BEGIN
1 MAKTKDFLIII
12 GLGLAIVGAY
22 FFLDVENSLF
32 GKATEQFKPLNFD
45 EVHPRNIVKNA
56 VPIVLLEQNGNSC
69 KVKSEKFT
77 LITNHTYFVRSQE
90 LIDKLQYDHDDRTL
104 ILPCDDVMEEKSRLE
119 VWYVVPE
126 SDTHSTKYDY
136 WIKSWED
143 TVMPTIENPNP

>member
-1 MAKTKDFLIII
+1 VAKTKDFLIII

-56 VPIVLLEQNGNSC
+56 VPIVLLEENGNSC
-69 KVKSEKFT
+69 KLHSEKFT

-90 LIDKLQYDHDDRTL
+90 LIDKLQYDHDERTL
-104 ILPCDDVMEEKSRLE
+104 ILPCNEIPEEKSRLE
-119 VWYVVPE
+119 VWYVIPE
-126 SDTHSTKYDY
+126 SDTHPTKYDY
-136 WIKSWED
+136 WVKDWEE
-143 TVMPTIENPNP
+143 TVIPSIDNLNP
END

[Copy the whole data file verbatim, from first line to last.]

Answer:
1 MAKTKDFLIII
12 GLGLAIVGAY
22 FFLDVENSLF
32 GKATEQFKPLNFD
45 EVHPRNIVKNA
56 VPIVLLEQNGNSC
69 KVKSEKFT
77 LITNHTYFVRSQE
90 LIDKLQYDHDDRTL
104 ILPCDDVMEEKSRLE
119 VWYVVPE
126 SDTHSTKYDY
136 WIKSWED
143 TVMPTIENPNP

>member
-1 MAKTKDFLIII
+1 VAKTKDFLIII

-56 VPIVLLEQNGNSC
+56 VPIVLLEENGNSC
-69 KVKSEKFT
+69 KLHSEKFT

-90 LIDKLQYDHDDRTL
+90 LIDKLQYDHDERTL
-104 ILPCDDVMEEKSRLE
+104 ILPCNEIPEEKSRLE
-119 VWYVVPE
+119 VWYVIPE
-126 SDTHSTKYDY
+126 SDTHPTKYDY
-136 WIKSWED
+136 WVKDWEE
-143 TVMPTIENPNP
+143 TVIPSIDNLNP